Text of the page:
Meet Keren and Itzik Kadosh: Jerusalem's culinary power couple

The couple own one of Jerusalem's most famous bakeries, Cafe Kadosh, Now, they have a new project, a TV series on Channel 13 called Kondi-Tour.

 THE LOGO for Condi-Tour, Keren and Itzik Kadosh’s new show on Channel 13. (photo credit: Shiran Cohen-Shay)
THE LOGO for Condi-Tour, Keren and Itzik Kadosh’s new show on Channel 13.
(photo credit: Shiran Cohen-Shay)

In just a few weeks, it will begin. Long lines on Shlomzion Hamalka Street with customers waiting up to an hour for a chance to buy one (or two or three) of Cafe Kadosh’s famous doughnuts. There are always new flavors, and even during the course of a day, the flavors can change. Last year, there was the Dubai – a doughnut with date filling and gold leaf to celebrate the Abraham Accords.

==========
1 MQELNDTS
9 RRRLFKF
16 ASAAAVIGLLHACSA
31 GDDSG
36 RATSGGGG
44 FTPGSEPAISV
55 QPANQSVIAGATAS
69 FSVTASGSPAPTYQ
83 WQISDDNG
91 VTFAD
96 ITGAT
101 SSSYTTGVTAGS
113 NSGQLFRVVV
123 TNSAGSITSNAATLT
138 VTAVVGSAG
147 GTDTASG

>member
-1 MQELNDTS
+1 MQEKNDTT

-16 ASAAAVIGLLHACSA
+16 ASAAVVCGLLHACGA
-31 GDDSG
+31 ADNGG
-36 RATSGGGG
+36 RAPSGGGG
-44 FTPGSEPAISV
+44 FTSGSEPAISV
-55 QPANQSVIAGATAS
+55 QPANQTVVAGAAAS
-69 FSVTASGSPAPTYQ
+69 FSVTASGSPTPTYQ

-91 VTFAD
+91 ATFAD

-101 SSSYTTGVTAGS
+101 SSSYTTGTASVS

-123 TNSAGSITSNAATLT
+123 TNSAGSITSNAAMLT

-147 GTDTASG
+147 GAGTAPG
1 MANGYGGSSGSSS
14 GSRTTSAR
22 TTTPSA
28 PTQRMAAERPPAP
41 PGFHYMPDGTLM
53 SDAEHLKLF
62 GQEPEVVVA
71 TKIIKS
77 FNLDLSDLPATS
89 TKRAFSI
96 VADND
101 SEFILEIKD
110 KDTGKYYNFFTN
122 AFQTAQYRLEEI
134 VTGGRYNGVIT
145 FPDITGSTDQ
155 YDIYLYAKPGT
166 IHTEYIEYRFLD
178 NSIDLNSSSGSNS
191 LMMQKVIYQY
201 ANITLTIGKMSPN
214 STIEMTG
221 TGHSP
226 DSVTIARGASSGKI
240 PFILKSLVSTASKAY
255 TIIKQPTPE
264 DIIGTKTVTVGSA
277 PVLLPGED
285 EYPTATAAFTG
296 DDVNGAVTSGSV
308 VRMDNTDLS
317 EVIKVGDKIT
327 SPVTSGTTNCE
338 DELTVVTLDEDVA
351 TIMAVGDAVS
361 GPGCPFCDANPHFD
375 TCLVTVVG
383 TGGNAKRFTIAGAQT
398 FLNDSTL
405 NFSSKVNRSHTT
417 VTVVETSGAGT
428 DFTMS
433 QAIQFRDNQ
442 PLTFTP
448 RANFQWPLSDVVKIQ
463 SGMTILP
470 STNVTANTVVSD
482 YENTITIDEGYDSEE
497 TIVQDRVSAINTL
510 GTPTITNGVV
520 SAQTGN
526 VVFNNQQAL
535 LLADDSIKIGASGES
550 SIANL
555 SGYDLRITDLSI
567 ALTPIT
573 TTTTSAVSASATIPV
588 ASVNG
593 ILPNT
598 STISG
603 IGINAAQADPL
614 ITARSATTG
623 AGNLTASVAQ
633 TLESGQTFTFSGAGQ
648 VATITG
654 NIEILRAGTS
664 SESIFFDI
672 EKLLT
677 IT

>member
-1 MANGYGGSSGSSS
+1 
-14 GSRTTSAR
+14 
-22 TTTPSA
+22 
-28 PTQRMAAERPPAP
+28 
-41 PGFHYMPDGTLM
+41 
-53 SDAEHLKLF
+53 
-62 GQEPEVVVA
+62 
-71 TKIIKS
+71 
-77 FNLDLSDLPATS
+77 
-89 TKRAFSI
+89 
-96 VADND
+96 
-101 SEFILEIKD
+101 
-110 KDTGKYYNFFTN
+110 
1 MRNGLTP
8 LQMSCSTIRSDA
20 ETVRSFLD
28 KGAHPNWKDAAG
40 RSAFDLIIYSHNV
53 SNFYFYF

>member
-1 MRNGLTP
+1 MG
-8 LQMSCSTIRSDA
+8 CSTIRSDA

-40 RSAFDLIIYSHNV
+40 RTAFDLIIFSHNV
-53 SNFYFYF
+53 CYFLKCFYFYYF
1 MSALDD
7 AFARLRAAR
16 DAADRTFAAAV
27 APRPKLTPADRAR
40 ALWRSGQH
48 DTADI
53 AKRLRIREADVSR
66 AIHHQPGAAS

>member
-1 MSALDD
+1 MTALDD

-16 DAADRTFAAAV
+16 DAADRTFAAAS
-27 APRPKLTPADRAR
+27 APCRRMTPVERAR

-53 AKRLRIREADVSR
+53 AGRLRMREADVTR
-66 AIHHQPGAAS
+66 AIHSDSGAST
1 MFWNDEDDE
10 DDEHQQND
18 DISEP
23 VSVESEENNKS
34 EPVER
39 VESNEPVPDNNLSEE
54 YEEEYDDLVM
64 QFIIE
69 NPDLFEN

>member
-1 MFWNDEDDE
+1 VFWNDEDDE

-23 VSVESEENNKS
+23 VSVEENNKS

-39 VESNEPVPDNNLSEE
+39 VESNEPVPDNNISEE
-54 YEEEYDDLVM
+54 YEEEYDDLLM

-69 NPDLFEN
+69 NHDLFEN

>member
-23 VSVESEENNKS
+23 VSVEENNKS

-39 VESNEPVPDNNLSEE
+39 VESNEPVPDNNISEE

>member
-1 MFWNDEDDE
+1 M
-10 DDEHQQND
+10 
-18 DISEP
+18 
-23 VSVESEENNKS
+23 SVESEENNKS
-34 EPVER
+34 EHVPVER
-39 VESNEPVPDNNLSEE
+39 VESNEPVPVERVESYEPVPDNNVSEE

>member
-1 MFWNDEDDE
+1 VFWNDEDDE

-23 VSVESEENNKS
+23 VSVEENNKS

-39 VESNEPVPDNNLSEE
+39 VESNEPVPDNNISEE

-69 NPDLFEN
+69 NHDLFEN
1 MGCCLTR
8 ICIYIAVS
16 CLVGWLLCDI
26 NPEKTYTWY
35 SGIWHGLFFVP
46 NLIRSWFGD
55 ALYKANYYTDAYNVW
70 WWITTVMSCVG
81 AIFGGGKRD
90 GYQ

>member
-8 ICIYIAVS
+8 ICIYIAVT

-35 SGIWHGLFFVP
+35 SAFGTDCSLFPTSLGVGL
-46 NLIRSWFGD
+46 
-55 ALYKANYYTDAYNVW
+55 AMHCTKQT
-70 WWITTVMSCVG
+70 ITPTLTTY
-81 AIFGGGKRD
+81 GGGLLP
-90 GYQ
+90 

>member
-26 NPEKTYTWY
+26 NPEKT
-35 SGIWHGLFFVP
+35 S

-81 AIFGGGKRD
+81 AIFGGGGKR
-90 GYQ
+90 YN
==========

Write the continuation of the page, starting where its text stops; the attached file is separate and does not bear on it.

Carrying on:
Keren Kadosh, the restaurant’s longtime pastry chef, shares the work of the patisserie and restaurant with her husband, Itzik. Now the pair have a new project – a TV series on Channel 13 called Kondi-Tour (a play on the word conditor, Hebrew for “pastry chef”) in which they eat their way through cities in Israel, ending with a recipe they make that is inspired by the place they are visiting. (Warning: Don’t watch the show, available on the Channel 13 website, if you’re hungry or trying to diet!)

“The reactions have been amazing,” Keren told In Jerusalem. “Businesses say that so many people are coming to visit and say they want to eat where Keren and Itzik ate.”

“The reactions have been amazing. Businesses say that so many people are coming to visit and say they want to eat where Keren and Itzik ate.”

Keren Kadosh